From renter to owner: Section 8 tenants use subsidies to buy homes
A federal program that enables qualified Section 8 participants to use rental subsidies to buy homes is proving a success story for the Springfield Housing Authority, which now leads the state for homes purchased.
With an eye to building community and boosting ownership across the city, the SHA has placed a priority in recent years on the U.S. Housing & Urban Development Section 8 Homeownership Program, with one full-time staffer dedicated to guiding renters through the complicated and often confusing process of buying a home.
SHA Executive Director William H. Abrashkin said the strategy is paying off.
“Home ownership is an indispensable foundation of strong communities,” he said. “We believe that with the right encouragement and supports, many of our program participants have the capacity to move from renters to owners. Every home ownership brought to our neighborhoods is an investment in the future and reinforces Springfield as the City of Homes.”
Abrashkin added, “This is a feather in our cap and a big deal for the SHA and the city.”
SHA administers 2,893 HUD Housing Choice vouchers, also known as Section 8 vouchers. Under the program, recipients live in privately-owned apartments, paying a portion of their annual income towards rent, with HUD picking up the rest, or about one-quarter of the rent. Apartments must pass annual inspections to meet government standards.
Since 2003, SHA has participated in the homeownership program, which allows people to use their federal rental subsidies to pay mortgages on homes they buy. But the process is complicated: People must qualify for mortgages, and banks must agree to work with these non-traditional buyers.
Progress was steady but slow until SHA hired Loleta Collins last year, originally as Section 8 Homeownership Program Coordinator, but since promoted to Participants Services Director. She works directly with potential homebuyers, walking them through the many steps they must take from dream to reality.
Those steps include dealing with any credit issues, pre-purchase counseling, mortgage approval, finding a home in the right price range, working with realtors, waiting through housing inspections, the closing process, and finally, moving in and keeping on top of finances. Many homeowners continue to work with Collins long after the closing, she said.
“One of the things I’ve done is to offer the ongoing assistance for people to have one point of contact to help them through the process, to answer any questions they had along the way,” Collins said. “I’m always available by phone, email, and in person. It’s a cumbersome process, especially first time homebuyers. There are a lot of entities that they have to work with.”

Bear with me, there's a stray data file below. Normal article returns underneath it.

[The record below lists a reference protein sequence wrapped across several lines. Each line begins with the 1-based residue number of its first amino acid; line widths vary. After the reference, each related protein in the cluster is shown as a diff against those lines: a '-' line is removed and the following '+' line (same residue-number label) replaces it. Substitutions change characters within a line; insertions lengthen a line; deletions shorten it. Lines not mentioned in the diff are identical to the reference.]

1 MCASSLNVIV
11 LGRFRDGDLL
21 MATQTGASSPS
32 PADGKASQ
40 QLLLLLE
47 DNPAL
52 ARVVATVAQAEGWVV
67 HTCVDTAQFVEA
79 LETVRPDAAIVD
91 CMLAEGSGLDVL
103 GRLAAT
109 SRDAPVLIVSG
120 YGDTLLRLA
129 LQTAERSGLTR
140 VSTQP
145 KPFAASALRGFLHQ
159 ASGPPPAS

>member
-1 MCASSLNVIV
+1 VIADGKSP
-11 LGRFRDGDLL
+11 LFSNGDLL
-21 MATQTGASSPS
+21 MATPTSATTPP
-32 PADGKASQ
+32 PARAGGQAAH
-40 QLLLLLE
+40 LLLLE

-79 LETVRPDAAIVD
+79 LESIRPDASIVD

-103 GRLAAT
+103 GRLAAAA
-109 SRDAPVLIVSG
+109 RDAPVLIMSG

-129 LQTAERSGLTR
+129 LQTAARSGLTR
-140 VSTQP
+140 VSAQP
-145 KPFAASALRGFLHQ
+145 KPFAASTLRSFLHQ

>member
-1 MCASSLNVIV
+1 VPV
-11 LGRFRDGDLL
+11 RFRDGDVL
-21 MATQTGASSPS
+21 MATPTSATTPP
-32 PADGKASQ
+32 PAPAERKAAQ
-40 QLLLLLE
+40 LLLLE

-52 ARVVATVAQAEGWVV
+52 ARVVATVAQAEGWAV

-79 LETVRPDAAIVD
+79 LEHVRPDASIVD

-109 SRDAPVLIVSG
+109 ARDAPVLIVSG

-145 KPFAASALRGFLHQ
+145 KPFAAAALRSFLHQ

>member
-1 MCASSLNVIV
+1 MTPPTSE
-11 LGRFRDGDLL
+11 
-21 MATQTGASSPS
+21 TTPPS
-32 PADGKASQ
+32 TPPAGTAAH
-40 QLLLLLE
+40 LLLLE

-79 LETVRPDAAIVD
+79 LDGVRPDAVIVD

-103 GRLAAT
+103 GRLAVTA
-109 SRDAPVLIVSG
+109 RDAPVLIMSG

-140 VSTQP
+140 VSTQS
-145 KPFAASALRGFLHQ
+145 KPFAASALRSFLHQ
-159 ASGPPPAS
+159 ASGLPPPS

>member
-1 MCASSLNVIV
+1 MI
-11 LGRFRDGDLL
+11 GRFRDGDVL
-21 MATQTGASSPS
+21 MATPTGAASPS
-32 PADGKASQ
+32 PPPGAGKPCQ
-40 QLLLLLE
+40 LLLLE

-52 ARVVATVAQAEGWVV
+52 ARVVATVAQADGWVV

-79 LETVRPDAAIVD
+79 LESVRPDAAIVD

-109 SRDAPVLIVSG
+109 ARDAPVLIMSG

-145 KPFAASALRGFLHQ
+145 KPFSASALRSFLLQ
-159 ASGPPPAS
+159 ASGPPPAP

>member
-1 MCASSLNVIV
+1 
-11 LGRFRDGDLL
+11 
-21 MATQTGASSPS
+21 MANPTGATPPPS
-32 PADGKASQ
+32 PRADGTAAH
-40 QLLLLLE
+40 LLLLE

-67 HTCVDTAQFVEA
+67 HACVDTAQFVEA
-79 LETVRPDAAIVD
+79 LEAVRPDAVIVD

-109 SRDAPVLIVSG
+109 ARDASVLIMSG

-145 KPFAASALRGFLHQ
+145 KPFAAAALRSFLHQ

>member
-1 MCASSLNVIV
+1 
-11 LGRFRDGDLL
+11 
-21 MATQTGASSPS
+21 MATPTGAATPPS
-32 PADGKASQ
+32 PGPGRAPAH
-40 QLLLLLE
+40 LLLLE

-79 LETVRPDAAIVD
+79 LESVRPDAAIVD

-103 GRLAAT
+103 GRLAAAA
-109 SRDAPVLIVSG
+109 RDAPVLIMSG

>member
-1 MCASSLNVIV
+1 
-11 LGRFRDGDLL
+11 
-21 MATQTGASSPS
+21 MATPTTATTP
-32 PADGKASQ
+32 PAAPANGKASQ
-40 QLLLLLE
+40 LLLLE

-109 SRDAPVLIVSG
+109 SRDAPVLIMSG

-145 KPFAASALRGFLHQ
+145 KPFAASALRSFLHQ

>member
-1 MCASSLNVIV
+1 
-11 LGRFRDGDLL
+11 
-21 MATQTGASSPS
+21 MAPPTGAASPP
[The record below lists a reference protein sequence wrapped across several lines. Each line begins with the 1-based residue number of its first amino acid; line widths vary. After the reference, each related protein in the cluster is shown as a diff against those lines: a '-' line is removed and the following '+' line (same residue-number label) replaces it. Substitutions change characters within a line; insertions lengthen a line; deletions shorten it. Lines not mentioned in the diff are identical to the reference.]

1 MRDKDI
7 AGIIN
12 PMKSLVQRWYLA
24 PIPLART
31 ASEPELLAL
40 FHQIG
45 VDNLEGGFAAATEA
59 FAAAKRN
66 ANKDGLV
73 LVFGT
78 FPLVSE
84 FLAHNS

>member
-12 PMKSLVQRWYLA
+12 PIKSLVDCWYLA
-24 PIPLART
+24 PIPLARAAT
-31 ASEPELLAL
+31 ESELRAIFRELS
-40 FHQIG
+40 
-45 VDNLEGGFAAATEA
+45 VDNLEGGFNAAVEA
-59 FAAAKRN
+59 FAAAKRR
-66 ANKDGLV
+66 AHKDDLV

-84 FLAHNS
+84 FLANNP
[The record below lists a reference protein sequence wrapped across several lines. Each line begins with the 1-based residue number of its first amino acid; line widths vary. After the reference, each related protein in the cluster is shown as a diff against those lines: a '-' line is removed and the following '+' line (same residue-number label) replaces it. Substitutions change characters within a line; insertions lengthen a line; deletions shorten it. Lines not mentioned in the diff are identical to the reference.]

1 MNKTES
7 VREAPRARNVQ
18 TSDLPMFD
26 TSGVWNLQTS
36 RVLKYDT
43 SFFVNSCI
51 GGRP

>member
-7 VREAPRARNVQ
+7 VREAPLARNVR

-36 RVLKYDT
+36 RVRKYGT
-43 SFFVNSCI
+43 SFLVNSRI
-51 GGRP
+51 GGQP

One new homeowner is Elizabeth Rodriguez, who bought a raised ranch in the Old Hill section of the city this past spring. She lives there with three of her five children – 12-year-old twins Nelson and Nexon Rios, and son Mac Millon, who is 23 and a graphic arts major at Springfield Technical Community College.
At age 44, Rodriguez is the first in her extended family to own a home. And that is an obvious point of pride for her.
“I always wanted a house – it was my dream,” she said. “But I never thought it would happen. Never. It always seemed impossible to me.”
Born and raised in the Bronx, N.Y., she had her first child at age 18, during a time when she was helping out with her own four siblings, an ailing mother, and her maternal grandmother. Both of those women died, leaving Rodriguez as the maternal figure for her sisters and brothers, even as her own family was growing.
She moved to Springfield in 2001 to be close to an aunt. Shortly after that, she received a Section 8 rental subsidy and raised her children while living as a tenant for the next 13 years. Her oldest child, a daughter, is now 26 and a teacher in New York. Another son is 18 and living and working in Florida.
It was in early 2013 that Rodriguez learned of the Section 8 Homeownership Program, and she admits she was instantly hooked. But the process was complicated, and Rodriguez got stumped along the way.
Until Collins came along, that is.
Together, the pair took each step as it came, with Collins working to simplify the difficult issues and keep the process on track. Collins said Rodriguez is in many ways the perfect customer for this program.
“Elizabeth is driven. She knew what she wanted, and she never gave up,” Collins said.
Rodriguez replied simply, “Loleta is my angel. If it weren’t for her, I couldn’t have done this.”
Rodriguez and her three sons are living in a modest, if spotless, raised ranch, which she bought for $110,000. Her share of the monthly mortgage, including taxes and insurance, is $857, considerably lower than her most recent apartment rental, which was $950.
She and her family are happy in a home that is now the favored location for family celebrations and casual get-togethers. Owning a home, Rodriguez said, is even better in practice than in theory.
“I love it,” she declared. “The best part about it? It’s mine. This is home.”
SHA has helped place 12 Section 8 families into homes over the past year, which pushed the agency over the former state record-holder, Lynn, which has 54 rental subsidy homeowners.
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